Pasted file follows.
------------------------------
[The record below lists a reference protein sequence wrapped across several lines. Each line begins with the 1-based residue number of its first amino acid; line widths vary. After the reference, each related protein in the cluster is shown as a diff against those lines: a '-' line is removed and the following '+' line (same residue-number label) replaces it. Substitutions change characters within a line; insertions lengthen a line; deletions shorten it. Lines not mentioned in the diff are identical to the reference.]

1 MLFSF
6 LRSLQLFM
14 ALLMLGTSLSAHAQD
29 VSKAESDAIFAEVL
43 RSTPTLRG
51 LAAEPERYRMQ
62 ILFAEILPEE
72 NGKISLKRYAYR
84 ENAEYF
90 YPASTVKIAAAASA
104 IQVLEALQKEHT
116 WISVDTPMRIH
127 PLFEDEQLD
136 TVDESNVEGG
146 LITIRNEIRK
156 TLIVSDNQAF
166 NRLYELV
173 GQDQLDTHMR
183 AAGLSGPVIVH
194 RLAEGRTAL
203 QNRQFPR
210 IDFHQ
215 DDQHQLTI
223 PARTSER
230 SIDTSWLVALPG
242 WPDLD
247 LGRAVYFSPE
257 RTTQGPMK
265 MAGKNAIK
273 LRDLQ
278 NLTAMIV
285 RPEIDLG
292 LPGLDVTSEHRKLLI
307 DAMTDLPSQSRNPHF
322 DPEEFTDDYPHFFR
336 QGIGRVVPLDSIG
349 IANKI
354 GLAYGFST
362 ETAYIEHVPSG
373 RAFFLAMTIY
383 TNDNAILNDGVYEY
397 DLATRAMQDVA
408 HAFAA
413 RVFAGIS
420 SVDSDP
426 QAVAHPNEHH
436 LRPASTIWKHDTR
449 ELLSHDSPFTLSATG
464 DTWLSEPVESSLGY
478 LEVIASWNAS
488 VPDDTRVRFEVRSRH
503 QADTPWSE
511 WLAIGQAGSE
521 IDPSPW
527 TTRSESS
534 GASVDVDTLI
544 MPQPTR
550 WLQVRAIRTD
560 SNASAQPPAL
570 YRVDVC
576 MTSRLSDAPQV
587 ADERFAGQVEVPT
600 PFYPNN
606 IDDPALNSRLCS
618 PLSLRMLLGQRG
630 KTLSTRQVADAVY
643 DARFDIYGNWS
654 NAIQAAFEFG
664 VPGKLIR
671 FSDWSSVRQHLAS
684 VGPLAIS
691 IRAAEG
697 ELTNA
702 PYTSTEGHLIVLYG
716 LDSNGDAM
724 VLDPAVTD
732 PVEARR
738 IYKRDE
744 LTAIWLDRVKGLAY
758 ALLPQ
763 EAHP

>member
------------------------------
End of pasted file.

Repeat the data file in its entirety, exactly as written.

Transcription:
[The record below lists a reference protein sequence wrapped across several lines. Each line begins with the 1-based residue number of its first amino acid; line widths vary. After the reference, each related protein in the cluster is shown as a diff against those lines: a '-' line is removed and the following '+' line (same residue-number label) replaces it. Substitutions change characters within a line; insertions lengthen a line; deletions shorten it. Lines not mentioned in the diff are identical to the reference.]

1 MLFSF
6 LRSLQLFM
14 ALLMLGTSLSAHAQD
29 VSKAESDAIFAEVL
43 RSTPTLRG
51 LAAEPERYRMQ
62 ILFAEILPEE
72 NGKISLKRYAYR
84 ENAEYF
90 YPASTVKIAAAASA
104 IQVLEALQKEHT
116 WISVDTPMRIH
127 PLFEDEQLD
136 TVDESNVEGG
146 LITIRNEIRK
156 TLIVSDNQAF
166 NRLYELV
173 GQDQLDTHMR
183 AAGLSGPVIVH
194 RLAEGRTAL
203 QNRQFPR
210 IDFHQ
215 DDQHQLTI
223 PARTSER
230 SIDTSWLVALPG
242 WPDLD
247 LGRAVYFSPE
257 RTTQGPMK
265 MAGKNAIK
273 LRDLQ
278 NLTAMIV
285 RPEIDLG
292 LPGLDVTSEHRKLLI
307 DAMTDLPSQSRNPHF
322 DPEEFTDDYPHFFR
336 QGIGRVVPLDSIG
349 IANKI
354 GLAYGFST
362 ETAYIEHVPSG
373 RAFFLAMTIY
383 TNDNAILNDGVYEY
397 DLATRAMQDVA
408 HAFAA
413 RVFAGIS
420 SVDSDP
426 QAVAHPNEHH
436 LRPASTIWKHDTR
449 ELLSHDSPFTLSATG
464 DTWLSEPVESSLGY
478 LEVIASWNAS
488 VPDDTRVRFEVRSRH
503 QADTPWSE
511 WLAIGQAGSE
521 IDPSPW
527 TTRSESS
534 GASVDVDTLI
544 MPQPTR
550 WLQVRAIRTD
560 SNASAQPPAL
570 YRVDVC
576 MTSRLSDAPQV
587 ADERFAGQVEVPT
600 PFYPNN
606 IDDPALNSRLCS
618 PLSLRMLLGQRG
630 KTLSTRQVADAVY
643 DARFDIYGNWS
654 NAIQAAFEFG
664 VPGKLIR
671 FSDWSSVRQHLAS
684 VGPLAIS
691 IRAAEG
697 ELTNA
702 PYTSTEGHLIVLYG
716 LDSNGDAM
724 VLDPAVTD
732 PVEARR
738 IYKRDE
744 LTAIWLDRVKGLAY
758 ALLPQ
763 EAHP

>member